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NIA: Proof Gold Stocks Most Undervalued in History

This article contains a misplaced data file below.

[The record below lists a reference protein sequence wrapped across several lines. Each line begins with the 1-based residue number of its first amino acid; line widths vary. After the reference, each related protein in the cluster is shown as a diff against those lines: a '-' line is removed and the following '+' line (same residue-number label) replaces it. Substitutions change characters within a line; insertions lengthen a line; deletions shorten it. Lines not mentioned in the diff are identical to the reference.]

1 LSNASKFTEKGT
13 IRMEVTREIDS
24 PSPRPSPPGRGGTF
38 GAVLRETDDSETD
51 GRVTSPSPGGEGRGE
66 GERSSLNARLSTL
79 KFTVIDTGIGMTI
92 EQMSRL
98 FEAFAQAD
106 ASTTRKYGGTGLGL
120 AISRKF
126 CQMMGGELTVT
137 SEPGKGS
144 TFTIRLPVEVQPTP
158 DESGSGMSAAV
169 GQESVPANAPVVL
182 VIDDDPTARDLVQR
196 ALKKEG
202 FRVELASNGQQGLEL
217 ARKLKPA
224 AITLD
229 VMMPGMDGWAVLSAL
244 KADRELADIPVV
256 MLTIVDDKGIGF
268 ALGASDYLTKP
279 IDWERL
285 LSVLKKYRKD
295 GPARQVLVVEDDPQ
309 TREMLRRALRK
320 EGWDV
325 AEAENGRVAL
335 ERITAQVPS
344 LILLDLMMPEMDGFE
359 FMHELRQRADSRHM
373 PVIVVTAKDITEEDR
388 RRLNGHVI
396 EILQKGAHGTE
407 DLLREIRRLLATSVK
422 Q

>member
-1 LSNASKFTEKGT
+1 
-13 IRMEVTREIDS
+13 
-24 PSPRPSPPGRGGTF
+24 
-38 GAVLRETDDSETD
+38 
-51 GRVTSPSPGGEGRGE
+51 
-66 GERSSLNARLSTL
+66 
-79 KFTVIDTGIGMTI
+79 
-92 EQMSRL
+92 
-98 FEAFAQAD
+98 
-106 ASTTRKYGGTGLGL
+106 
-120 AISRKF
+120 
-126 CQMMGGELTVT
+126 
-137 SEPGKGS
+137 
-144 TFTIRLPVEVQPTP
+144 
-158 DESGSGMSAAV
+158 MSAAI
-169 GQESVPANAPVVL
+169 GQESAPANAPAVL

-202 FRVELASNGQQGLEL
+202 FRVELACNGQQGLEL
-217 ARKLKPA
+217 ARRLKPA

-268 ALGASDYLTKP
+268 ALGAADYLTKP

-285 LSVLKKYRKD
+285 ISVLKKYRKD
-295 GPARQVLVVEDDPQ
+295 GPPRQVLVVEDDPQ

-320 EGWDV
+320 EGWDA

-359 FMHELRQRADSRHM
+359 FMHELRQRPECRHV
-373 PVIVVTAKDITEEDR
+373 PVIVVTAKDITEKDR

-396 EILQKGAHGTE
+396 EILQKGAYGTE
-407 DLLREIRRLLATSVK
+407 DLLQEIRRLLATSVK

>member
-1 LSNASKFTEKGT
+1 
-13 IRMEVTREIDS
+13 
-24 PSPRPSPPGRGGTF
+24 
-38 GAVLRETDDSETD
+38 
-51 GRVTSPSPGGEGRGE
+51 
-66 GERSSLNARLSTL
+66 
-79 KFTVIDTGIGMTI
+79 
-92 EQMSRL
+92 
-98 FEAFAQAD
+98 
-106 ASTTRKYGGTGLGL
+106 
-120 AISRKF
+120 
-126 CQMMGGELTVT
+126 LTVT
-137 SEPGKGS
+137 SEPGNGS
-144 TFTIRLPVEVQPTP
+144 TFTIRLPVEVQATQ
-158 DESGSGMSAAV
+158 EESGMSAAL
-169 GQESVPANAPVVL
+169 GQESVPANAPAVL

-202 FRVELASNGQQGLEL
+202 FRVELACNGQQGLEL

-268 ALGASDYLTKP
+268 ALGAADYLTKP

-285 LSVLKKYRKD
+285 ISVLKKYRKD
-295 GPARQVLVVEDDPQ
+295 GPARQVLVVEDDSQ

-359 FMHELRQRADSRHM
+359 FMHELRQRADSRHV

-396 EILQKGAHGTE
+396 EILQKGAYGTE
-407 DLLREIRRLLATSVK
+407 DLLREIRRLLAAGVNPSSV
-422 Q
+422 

On Sunday when NIA suggested January 2015 GDX $25 call options, we showed you a chart of the HUI/Gold ratio. The HUI index for the most part tracks the same exact stocks owned by GDX. The HUI/Gold ratio shows how undervalued gold stocks are vs. the price of gold. The HUI/Gold ratio has a 17 year average of 0.37 and currently is down to 0.164, the lowest it has been since 2001, at the very beginning of gold’s secular bull market.   However, this doesn’t tell the complete story. Gold miners have seen their expenses go through the roof – a fact that proves there is massive price inflation, despite what the gold bears say. A big portion of a gold miner’s expenses are related to energy. Therefore, the Gold/Oil ratio is another important chart to look at. In June/July of 2008, when oil soared to well over $130 per barrel, the Gold/Oil ratio declined to below 7. From year 1970 through today, the Gold/Oil ratio has averaged 15.19. Currently, we have a Gold/Oil ratio of 12.22.   A low Gold/Oil ratio is bad for gold miners, because their expenses are high relative to the gold they produce. The current Gold/Oil ratio, although below the long-term average, is not at an extreme level like in June/July of 2008. Oil prices, although expensive, are not high enough to severely hurt gold miners in a way that justifies a HUI/Gold ratio of less than half its long-term average. If we currently had a Gold/Oil ratio of 7, a HUI/Gold ratio of 0.164 would be justified, but right now there is no justification to the current artificially low HUI/Gold ratio.   Below, we are once again going to provide you with the HUI/Gold ratio chart we showed you on Sunday. After that we will show you a chart of the Gold/Oil ratio. Following those two charts is a chart of a new ratio that NIA has invented – the Gold/Oil to HUI/Gold ratio. NIA’s Gold/Oil to HUI/Gold ratio has a 14-year average of 37.68. A high Gold/Oil to HUI/Gold ratio of well above its long-term average indicates that gold stocks are undervalued relative to their potential profitability.   Historically, any extreme highs in the Gold/Oil to HUI/Gold ratio were an excellent time to buy gold stocks. In December of 2000, when it spiked up to above 60, the HUI was priced at 177.61. When the Gold/Oil to HUI/Gold ratio returned to a more normal level of 39.63 in June of 2001, the HUI was up to 276.24 for a gain of 56% in six months. In December of 2001, when it spiked up to...